The 2000-Year-Old Man On 44th Street

The 2000-Year-Old Man On 44th Street

Reading the newly released Mel Brooks book “All About Me” recalled my hysterical weeping years ago when hearing his LP record The 2,000-Year-Old Man, a multitude of comedy sketches he performed with Carl Reiner.

The Press boys, Uncle Irving and Poppa Paul unbeknownst echoed the Brooks-Reiner routine minus Yiddish accents.

The Brooks/Reiner version:

Here’s a man who was actually seen at the crucifixion 2,000 years ago, and his first words were, ‘Oh boy. You knew Jesus? Yeah’ he said, ‘Thin lad, wore sandals, long hair, walked around with 11 other guys. Always came into the store, never bought anything. Always asked for water.’

The Heyday shop on 16 East 44th Street had a private telephone line from Uncle Irving’s private corner in the custom department to dad’s office in New Haven. I remember once taking the phone from my uncle,

“Dad, Prince Albert of Monaco, Grace Kelly’s son just came into the store with a retinue of retainers all decked out in Paul Stuart. Never bought anything.”

Irving frequently one-upped his brother bragging to him about the vast coterie of top tier celebrities he befriended who “came into the store and bought.” Dad’s lowdown was strictly New Haven, albeit patrician bands of Elis renewing their patronage and friendship with Paul Press often cited by them, “the Cary Grant of York Street.”

New York social climber Dick Press utilized club memberships, charity benefits, prep school/college reunions, top tier boozing all over town to lure these tribal entities into J. Squeeze. Unlike the Jesus/Two-Thousand-Year-Old Man chatter none of them wore sandals or sported long hair. Most of them bought. And they didn’t ask for water.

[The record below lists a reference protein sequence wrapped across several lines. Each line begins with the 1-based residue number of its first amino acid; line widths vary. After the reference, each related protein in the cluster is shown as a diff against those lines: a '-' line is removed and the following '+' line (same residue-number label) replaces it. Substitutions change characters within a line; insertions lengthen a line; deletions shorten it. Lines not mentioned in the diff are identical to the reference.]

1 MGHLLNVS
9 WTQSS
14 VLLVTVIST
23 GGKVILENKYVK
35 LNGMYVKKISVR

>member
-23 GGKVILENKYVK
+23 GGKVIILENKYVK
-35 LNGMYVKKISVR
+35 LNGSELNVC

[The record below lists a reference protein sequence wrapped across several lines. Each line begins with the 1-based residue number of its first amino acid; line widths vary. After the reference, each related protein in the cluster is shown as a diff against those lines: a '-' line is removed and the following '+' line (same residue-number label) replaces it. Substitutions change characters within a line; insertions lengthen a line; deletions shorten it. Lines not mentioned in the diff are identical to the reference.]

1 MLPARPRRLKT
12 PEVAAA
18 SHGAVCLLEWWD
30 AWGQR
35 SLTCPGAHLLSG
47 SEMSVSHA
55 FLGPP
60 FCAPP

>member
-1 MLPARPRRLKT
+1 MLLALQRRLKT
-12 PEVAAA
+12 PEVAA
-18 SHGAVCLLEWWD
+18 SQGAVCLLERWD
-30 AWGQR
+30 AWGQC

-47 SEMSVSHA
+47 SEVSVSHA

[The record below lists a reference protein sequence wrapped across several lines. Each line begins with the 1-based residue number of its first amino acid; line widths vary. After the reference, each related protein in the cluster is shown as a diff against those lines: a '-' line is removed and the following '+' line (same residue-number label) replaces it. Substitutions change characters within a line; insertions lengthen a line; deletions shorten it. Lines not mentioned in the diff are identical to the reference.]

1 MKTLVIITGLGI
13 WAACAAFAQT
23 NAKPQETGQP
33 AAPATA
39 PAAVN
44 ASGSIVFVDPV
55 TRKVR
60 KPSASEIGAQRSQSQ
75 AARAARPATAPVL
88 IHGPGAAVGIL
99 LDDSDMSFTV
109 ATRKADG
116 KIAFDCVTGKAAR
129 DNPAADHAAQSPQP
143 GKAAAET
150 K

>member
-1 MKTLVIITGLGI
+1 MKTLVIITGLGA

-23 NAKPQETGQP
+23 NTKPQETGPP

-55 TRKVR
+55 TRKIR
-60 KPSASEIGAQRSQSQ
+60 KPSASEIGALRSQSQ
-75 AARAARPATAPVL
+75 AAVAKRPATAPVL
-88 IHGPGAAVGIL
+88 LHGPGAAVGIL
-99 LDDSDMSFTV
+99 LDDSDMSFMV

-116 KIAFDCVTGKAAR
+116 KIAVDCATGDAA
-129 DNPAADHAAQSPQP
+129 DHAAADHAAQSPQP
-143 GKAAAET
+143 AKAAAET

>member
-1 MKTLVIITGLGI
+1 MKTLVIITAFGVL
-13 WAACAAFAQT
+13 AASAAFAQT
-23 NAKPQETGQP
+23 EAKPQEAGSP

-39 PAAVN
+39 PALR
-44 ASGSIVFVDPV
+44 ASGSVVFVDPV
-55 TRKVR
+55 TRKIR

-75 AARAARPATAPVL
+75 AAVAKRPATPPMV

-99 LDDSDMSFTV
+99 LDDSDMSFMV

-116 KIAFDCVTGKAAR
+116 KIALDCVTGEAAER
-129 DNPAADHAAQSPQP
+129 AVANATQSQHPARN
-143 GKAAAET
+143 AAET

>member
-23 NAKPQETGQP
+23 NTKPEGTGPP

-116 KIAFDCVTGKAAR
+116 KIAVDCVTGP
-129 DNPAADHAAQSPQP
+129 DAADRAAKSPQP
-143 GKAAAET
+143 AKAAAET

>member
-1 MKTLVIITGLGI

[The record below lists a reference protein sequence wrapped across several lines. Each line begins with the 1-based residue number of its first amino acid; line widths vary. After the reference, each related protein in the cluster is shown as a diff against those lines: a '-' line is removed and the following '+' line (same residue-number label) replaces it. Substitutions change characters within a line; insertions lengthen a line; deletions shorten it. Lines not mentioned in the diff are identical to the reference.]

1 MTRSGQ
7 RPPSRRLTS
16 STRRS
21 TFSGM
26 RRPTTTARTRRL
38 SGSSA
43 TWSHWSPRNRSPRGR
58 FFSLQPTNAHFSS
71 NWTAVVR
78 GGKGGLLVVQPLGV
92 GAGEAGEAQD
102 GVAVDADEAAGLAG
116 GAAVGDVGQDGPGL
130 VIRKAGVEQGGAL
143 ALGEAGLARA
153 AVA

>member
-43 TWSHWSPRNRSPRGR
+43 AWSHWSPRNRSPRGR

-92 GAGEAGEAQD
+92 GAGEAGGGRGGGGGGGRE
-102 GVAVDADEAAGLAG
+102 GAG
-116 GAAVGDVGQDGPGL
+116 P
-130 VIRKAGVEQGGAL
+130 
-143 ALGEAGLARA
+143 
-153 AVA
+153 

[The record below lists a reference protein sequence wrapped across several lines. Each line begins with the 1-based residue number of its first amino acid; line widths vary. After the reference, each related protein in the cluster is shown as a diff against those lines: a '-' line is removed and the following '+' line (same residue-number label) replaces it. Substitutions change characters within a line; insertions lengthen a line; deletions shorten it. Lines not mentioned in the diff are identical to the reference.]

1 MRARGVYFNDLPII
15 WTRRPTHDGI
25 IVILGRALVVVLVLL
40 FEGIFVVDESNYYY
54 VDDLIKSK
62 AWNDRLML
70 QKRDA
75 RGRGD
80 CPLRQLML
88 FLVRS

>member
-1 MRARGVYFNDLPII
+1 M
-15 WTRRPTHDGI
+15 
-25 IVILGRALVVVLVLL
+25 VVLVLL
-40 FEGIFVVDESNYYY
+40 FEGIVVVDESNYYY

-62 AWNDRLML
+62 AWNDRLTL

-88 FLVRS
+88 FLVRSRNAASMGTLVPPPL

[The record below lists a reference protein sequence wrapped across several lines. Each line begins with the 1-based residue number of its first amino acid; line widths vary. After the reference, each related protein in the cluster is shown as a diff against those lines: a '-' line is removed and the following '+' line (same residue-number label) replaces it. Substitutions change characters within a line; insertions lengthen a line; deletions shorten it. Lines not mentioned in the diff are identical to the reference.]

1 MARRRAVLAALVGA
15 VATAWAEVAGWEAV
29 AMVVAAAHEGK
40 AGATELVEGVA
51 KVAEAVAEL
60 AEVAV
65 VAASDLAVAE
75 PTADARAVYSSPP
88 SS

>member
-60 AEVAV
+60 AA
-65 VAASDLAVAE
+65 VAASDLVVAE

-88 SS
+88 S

Back to Mel Brooks, “If I cut my finger that’s tragedy. Comedy is if you walk into an open sewer and die.”

I walked into plenty of open sewers during my years on 44th Street., however I’m still breathing. 





We’ve all heard of great guitarists who let one get away, and spent decades looking for it. “Why in the world did I ever trade/sell/give that guitar?” Just prior to Christmas vacation in 1968, I went into the store on York St. and bought my Dad a beautiful Norfolk Jacket in Harris Tweed, which he loved, and always wore it on appropriate occasions. (He was a great clothes horse and looked great in it.) Fast forward to 2000, when my parents’ house was being emptied for the new owners, and for some reason I let several of his things go, including the Norfolk Jacket. Now it’s “Why in the world di I ever leave that, my favorite garment, although it was my Dad’s?” So now I’m doomed to surf ebay looking for it, settling for a beautiful Eddie Bauer, but still…….

Van E Smith